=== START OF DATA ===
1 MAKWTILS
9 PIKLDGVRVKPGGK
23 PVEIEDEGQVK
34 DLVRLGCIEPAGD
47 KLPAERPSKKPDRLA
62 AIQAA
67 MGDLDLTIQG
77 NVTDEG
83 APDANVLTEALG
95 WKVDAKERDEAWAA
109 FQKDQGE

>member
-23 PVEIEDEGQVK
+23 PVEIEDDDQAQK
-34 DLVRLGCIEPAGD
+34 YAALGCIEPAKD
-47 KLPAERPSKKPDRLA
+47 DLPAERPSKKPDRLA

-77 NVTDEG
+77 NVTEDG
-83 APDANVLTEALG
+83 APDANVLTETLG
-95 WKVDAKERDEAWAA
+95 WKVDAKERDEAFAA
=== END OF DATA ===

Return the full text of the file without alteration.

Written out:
1 MAKWTILS
9 PIKLDGVRVKPGGK
23 PVEIEDEGQVK
34 DLVRLGCIEPAGD
47 KLPAERPSKKPDRLA
62 AIQAA
67 MGDLDLTIQG
77 NVTDEG
83 APDANVLTEALG
95 WKVDAKERDEAWAA
109 FQKDQGE

>member
-23 PVEIEDEGQVK
+23 PVEIEDDDQAQK
-34 DLVRLGCIEPAGD
+34 YAALGCIEPAKD
-47 KLPAERPSKKPDRLA
+47 DLPAERPSKKPDRLA

-77 NVTDEG
+77 NVTEDG
-83 APDANVLTEALG
+83 APDANVLTETLG
-95 WKVDAKERDEAWAA
+95 WKVDAKERDEAFAA